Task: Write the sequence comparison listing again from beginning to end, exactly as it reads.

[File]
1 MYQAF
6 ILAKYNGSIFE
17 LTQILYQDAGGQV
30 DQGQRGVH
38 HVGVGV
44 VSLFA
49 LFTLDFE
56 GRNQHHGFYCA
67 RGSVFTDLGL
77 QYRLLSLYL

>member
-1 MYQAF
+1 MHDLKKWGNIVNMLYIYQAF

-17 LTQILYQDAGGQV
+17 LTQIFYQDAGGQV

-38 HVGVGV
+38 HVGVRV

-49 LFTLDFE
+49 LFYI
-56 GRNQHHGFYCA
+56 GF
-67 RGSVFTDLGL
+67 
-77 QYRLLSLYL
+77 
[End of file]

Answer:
1 MYQAF
6 ILAKYNGSIFE
17 LTQILYQDAGGQV
30 DQGQRGVH
38 HVGVGV
44 VSLFA
49 LFTLDFE
56 GRNQHHGFYCA
67 RGSVFTDLGL
77 QYRLLSLYL

>member
-1 MYQAF
+1 MHDLKKWGNIVNMLYIYQAF

-17 LTQILYQDAGGQV
+17 LTQIFYQDAGGQV

-38 HVGVGV
+38 HVGVRV

-49 LFTLDFE
+49 LFYI
-56 GRNQHHGFYCA
+56 GF
-67 RGSVFTDLGL
+67 
-77 QYRLLSLYL
+77 